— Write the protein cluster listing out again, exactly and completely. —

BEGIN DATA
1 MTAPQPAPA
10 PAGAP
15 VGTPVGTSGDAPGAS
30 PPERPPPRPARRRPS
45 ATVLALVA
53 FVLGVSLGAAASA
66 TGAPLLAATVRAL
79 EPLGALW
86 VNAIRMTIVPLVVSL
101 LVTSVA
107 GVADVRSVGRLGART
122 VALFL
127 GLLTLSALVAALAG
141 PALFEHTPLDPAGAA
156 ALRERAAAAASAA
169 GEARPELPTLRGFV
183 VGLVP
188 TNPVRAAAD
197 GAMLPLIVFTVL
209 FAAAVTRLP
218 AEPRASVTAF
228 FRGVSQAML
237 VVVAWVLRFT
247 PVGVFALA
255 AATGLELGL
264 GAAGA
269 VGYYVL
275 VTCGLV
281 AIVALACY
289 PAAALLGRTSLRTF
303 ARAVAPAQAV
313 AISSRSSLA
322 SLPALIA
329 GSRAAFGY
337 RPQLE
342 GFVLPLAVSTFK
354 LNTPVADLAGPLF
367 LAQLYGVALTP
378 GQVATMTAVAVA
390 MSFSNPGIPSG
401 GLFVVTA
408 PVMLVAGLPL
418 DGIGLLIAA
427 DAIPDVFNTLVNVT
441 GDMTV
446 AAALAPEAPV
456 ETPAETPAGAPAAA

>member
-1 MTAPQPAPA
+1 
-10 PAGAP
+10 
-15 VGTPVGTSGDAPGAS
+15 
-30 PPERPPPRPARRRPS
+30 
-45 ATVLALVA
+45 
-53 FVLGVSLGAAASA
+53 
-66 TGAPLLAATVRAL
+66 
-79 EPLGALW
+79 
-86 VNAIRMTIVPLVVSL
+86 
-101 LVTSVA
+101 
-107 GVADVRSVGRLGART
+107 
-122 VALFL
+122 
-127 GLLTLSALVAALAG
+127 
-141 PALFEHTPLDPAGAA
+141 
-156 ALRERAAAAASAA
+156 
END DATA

1 MTAPQPAPA
10 PAGAP
15 VGTPVGTSGDAPGAS
30 PPERPPPRPARRRPS
45 ATVLALVA
53 FVLGVSLGAAASA
66 TGAPLLAATVRAL
79 EPLGALW
86 VNAIRMTIVPLVVSL
101 LVTSVA
107 GVADVRSVGRLGART
122 VALFL
127 GLLTLSALVAALAG
141 PALFEHTPLDPAGAA
156 ALRERAAAAASAA
169 GEARPELPTLRGFV
183 VGLVP
188 TNPVRAAAD
197 GAMLPLIVFTVL
209 FAAAVTRLP
218 AEPRASVTAF
228 FRGVSQAML
237 VVVAWVLRFT
247 PVGVFALA
255 AATGLELGL
264 GAAGA
269 VGYYVL
275 VTCGLV
281 AIVALACY
289 PAAALLGRTSLRTF
303 ARAVAPAQAV
313 AISSRSSLA
322 SLPALIA
329 GSRAAFGY
337 RPQLE
342 GFVLPLAVSTFK
354 LNTPVADLAGPLF
367 LAQLYGVALTP
378 GQVATMTAVAVA
390 MSFSNPGIPSG
401 GLFVVTA
408 PVMLVAGLPL
418 DGIGLLIAA
427 DAIPDVFNTLVNVT
441 GDMTV
446 AAALAPEAPV
456 ETPAETPAGAPAAA

>member
-1 MTAPQPAPA
+1 
-10 PAGAP
+10 
-15 VGTPVGTSGDAPGAS
+15 
-30 PPERPPPRPARRRPS
+30 
-45 ATVLALVA
+45 
-53 FVLGVSLGAAASA
+53 
-66 TGAPLLAATVRAL
+66 
-79 EPLGALW
+79 
-86 VNAIRMTIVPLVVSL
+86 
-101 LVTSVA
+101 
-107 GVADVRSVGRLGART
+107 
-122 VALFL
+122 
-127 GLLTLSALVAALAG
+127 
-141 PALFEHTPLDPAGAA
+141 
-156 ALRERAAAAASAA
+156 